the NY Times has a long article on the Topps recall today; the last two paragraphs say:
"According to industry experts, the size of the Topps recall was probably related to the company’s practice of “carrying over” meat from one day’s production to the next, without giving the older meat a separate batch number. The practice is not in itself illegal or unsafe, the experts said, but in the event of a problem, like an identified case of E. coli, the mixing of several days’ production makes it harder for officials to know the extent of the contamination.
Michele Williams, a spokeswoman for Topps, declined to comment on whether Topps carries over meat without giving it a separate batch number. But Ms. Eamich, the Agriculture Department spokeswoman, said the company did carry over beef. "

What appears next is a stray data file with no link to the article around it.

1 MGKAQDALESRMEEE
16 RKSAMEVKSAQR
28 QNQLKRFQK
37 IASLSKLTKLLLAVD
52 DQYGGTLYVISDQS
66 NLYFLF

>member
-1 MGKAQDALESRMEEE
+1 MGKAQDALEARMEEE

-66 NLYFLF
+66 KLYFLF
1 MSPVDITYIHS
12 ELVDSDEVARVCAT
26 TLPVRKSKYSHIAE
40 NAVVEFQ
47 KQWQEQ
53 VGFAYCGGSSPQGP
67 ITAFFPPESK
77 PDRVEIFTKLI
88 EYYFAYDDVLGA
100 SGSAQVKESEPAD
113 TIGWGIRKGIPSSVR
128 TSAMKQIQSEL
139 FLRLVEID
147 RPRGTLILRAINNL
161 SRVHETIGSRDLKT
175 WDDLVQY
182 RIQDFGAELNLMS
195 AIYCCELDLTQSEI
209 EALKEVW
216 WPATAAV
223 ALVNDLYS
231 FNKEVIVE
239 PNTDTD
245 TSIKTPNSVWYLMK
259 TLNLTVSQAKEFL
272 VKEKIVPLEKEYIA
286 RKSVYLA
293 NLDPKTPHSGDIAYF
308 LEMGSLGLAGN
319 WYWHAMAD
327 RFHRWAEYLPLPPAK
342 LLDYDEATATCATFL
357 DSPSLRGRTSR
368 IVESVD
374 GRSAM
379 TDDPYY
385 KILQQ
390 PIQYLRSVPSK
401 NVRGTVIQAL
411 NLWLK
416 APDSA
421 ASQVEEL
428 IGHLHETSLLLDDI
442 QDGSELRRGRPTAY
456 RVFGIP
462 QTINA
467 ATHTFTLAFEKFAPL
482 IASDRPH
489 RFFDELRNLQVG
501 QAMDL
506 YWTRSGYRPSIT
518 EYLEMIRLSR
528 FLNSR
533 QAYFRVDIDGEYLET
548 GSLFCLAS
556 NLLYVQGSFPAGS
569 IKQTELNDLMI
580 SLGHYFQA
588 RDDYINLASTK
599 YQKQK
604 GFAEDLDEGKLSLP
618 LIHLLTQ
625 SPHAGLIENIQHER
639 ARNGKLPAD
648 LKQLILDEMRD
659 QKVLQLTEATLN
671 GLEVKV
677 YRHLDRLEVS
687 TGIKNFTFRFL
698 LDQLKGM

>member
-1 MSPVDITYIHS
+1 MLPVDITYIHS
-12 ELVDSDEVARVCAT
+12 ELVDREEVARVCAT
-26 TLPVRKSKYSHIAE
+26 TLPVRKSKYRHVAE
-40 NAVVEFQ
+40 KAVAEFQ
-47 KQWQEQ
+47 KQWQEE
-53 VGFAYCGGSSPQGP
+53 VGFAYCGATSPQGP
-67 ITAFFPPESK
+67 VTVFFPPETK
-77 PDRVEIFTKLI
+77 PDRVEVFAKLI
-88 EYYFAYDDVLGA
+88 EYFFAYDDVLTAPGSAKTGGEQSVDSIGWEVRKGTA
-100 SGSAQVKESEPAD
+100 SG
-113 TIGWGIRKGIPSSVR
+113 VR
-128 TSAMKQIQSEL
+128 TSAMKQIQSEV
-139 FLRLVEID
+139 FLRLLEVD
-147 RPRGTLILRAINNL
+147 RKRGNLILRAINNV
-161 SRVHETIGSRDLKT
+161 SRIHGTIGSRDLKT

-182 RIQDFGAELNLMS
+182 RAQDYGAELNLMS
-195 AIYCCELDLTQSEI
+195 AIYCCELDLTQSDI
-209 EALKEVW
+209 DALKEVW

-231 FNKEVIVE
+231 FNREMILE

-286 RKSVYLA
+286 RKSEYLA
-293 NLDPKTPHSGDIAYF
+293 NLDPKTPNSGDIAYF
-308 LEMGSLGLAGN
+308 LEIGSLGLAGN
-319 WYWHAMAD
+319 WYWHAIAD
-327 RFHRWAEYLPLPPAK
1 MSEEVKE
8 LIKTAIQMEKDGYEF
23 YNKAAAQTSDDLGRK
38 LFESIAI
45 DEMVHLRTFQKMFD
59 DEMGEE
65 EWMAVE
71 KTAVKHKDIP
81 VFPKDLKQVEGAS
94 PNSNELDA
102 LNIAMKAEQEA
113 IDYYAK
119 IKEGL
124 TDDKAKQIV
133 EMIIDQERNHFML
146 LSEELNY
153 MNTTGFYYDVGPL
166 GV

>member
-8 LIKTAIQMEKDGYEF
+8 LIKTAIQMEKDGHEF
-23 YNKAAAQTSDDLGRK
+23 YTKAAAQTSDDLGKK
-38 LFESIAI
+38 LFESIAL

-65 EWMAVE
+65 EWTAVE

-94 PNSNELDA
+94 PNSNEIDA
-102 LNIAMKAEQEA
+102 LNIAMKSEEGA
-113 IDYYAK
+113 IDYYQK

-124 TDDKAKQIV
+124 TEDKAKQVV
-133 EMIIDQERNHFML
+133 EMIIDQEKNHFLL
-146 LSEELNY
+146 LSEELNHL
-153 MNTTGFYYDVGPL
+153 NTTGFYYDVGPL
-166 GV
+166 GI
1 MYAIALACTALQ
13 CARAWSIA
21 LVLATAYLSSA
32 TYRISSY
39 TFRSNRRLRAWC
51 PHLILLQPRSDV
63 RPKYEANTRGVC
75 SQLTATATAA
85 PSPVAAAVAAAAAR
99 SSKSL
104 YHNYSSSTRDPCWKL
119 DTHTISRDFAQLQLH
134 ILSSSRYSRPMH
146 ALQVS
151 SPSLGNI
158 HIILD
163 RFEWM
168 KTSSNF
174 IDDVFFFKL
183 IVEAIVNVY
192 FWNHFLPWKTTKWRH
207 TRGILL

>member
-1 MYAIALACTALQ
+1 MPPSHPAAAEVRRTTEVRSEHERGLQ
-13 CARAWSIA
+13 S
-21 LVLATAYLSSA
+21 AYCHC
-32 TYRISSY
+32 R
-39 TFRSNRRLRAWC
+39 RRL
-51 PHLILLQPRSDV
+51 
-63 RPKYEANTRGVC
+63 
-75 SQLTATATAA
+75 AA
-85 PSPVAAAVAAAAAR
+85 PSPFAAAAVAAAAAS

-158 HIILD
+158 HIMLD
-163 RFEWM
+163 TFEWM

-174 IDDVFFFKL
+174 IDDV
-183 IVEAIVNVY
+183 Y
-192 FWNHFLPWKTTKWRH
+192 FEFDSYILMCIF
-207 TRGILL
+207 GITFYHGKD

More simply, carryover means if you have e. coli in a batch of ground beef on Monday, and you take some of Monday's batch and mix it into Tuesday's, you have now contaminated ALL of Tuesday's meat. And if you take Tuesday's and mix it into Wednesday's, that batch is now contaminated, and on and on for as long as you keep doing this. If this is standard practice, as it appears it was for Topps, a recall can stretch back indefinitely.
The phrase, "The practice is not in itself illegal or unsafe...," is a scary one. It is a sobering reminder that it is LEGAL unsafe practices like this that encourage outbreaks and mass recalls.